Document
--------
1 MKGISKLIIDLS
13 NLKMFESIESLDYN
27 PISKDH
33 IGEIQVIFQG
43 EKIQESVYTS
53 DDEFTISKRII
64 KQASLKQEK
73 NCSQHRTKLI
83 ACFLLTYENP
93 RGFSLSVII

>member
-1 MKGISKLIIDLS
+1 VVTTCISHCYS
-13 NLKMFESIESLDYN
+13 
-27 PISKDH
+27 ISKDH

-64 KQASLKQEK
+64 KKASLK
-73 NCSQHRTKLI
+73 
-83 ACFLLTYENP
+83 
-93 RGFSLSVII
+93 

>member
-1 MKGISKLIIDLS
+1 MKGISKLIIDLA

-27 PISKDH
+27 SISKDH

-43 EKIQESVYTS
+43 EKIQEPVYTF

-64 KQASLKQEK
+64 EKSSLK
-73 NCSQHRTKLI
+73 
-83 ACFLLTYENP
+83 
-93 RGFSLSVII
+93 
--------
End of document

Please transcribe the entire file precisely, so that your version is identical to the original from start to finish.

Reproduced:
1 MKGISKLIIDLS
13 NLKMFESIESLDYN
27 PISKDH
33 IGEIQVIFQG
43 EKIQESVYTS
53 DDEFTISKRII
64 KQASLKQEK
73 NCSQHRTKLI
83 ACFLLTYENP
93 RGFSLSVII

>member
-1 MKGISKLIIDLS
+1 VVTTCISHCYS
-13 NLKMFESIESLDYN
+13 
-27 PISKDH
+27 ISKDH

-64 KQASLKQEK
+64 KKASLK
-73 NCSQHRTKLI
+73 
-83 ACFLLTYENP
+83 
-93 RGFSLSVII
+93 

>member
-1 MKGISKLIIDLS
+1 MKGISKLIIDLA

-27 PISKDH
+27 SISKDH

-43 EKIQESVYTS
+43 EKIQEPVYTF

-64 KQASLKQEK
+64 EKSSLK
-73 NCSQHRTKLI
+73 
-83 ACFLLTYENP
+83 
-93 RGFSLSVII
+93 